Remember when your doctor actually spent time with YOU?

By George Lincoln | May 23, 2014

Someone recently said to me during a conversation, “I remember when I was young and my doctor knew me personally and all the people in my family. He spent time with me and I always felt that he really cared about my well-being.”

These days, a visit to a physician often results in a fast Q&A, some rudimentary tests and then off for blood work if needed. There is no personal touch, no time spent talking about your health concerns in depth, as well as preventive measures discussed for long term good health. This isn’t the fault of your physician but the nature of medical care today. Doctors are on a schedule and are not given the luxury of time. On average a doctor spends less than 10 minutes with patients. This is usually due to a heavy patient load and the need to see as many as possible, coupled with an inordinate amount of paperwork and rules and regulations related to insurance.

The bright side to this, is that there is a change coming. It is slow to start but I feel it will gain momentum over time. That change is a physician who no longer accepts insurance but works on a direct pay model. What that means to the consumer is that the doctor works directly with you and for you and not an insurance company. Once you strip away the cost, high deductibles, co-payments and confusion associated with health insurance, you then have the care you deserve and a doctor who can focus on your needs both short and long term.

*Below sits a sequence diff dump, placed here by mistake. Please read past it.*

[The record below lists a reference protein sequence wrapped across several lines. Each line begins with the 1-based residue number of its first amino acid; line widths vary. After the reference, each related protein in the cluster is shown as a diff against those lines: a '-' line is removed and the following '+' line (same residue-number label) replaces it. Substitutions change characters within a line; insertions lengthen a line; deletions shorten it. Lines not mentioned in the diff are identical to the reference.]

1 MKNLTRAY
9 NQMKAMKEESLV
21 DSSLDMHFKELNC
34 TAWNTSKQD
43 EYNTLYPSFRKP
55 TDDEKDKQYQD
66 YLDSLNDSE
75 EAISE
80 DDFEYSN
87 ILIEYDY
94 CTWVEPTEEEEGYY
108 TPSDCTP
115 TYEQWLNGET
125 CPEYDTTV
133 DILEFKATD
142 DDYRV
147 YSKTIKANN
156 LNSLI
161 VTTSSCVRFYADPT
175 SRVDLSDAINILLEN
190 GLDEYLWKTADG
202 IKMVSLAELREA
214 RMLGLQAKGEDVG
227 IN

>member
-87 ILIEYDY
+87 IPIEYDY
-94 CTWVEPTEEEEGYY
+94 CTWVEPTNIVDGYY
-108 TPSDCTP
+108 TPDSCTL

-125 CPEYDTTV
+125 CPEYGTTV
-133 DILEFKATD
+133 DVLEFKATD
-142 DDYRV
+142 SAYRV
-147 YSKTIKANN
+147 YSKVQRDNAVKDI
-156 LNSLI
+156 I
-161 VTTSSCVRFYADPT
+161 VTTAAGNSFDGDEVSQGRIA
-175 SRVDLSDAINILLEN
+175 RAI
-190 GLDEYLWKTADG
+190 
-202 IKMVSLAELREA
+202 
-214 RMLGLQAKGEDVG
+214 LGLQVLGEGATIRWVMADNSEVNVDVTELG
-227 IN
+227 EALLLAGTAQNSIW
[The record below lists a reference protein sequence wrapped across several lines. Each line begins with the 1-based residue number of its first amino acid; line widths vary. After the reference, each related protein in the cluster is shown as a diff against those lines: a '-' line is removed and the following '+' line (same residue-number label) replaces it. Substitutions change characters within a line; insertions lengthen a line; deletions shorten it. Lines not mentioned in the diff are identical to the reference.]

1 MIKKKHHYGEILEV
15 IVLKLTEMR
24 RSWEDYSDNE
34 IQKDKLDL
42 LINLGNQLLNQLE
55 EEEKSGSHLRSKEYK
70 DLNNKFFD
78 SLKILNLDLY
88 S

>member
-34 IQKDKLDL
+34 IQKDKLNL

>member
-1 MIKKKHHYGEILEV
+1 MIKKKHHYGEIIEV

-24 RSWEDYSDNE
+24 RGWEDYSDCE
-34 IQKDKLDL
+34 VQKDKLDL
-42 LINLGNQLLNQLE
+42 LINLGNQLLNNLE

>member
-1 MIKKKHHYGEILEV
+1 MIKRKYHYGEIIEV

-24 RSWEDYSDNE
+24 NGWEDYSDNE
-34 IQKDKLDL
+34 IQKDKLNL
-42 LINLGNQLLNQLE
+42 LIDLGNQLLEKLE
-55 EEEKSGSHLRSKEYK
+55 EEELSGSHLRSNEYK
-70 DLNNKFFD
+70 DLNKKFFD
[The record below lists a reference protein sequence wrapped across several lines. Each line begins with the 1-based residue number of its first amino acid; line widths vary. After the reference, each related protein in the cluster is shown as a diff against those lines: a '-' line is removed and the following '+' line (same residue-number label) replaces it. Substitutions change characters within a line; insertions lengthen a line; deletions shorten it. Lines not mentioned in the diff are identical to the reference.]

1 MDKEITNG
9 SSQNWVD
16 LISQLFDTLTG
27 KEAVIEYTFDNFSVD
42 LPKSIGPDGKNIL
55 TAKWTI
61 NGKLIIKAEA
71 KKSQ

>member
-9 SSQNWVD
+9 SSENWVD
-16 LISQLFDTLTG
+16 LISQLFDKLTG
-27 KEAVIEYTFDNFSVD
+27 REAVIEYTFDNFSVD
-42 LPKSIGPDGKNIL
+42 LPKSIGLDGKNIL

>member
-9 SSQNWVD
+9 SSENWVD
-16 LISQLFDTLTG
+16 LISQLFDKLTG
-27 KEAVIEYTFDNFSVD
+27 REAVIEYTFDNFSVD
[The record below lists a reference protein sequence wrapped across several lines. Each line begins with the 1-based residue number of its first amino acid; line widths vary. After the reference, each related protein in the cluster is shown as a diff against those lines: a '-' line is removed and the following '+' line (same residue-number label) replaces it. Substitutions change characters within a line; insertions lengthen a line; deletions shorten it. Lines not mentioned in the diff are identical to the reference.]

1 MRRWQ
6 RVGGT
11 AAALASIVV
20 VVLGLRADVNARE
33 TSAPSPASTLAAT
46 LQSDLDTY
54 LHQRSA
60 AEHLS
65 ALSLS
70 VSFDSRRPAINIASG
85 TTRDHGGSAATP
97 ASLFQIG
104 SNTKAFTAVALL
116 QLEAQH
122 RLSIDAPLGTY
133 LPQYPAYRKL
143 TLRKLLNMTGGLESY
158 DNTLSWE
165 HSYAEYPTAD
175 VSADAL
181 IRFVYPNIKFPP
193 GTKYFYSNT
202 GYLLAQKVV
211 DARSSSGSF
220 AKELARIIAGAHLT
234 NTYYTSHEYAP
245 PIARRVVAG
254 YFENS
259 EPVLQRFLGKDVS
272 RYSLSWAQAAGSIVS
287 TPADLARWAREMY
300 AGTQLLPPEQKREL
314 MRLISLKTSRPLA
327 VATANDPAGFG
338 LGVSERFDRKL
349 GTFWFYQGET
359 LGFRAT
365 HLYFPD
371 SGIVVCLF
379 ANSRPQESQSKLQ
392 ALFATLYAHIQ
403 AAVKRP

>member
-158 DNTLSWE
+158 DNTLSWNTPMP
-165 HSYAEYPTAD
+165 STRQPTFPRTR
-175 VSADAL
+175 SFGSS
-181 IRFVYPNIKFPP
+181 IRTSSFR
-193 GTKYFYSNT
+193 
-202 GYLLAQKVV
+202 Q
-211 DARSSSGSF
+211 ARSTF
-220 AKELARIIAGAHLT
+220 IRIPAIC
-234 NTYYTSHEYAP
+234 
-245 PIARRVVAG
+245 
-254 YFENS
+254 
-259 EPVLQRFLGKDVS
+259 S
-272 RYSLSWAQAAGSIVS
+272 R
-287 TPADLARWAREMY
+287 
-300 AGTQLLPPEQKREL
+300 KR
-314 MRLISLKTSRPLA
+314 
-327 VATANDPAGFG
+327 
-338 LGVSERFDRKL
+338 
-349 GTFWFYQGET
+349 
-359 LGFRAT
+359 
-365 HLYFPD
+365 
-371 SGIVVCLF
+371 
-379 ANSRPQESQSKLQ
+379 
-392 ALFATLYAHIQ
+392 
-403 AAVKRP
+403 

Currently in Maine there are only a few primary care docs that have entered this brave new (old?) world, but they are being watched closely by others in their profession and the hope is that they succeed. These physicians who left behind the traditional practice for this model decided that they no longer wanted to have their love of practicing medicine be diminished by the complicated web of dealing with insurance companies. This was a bold move as you can imagine and many of their patients left for the perceived safety of “traditional care”, but the trade-off for these doctors was that they could now practice medicine the way they wanted to. They charge a set monthly fee that covers a myriad of services that is often considerably less than a patient was paying before. It also gives patients access to them in a way that was never possible under the previous system.

This doesn't replace traditional insurance and the doctors embracing this “direct pay” model strongly recommends that people maintain some form of catastrophic coverage, but the general feeling is what they are doing will help detect and prevent more serious illnesses from developing due to the care that they are providing. All of this at a substantial savings to the health care system versus the patient.

So for those of you out there who long for the days when your doc could invest real time in your health needs and actually seemed interested in you, take comfort in knowing that there are physicians out there who are making this happen and many more watching to see how successful it is.

Comments (0)
If you wish to comment, please login.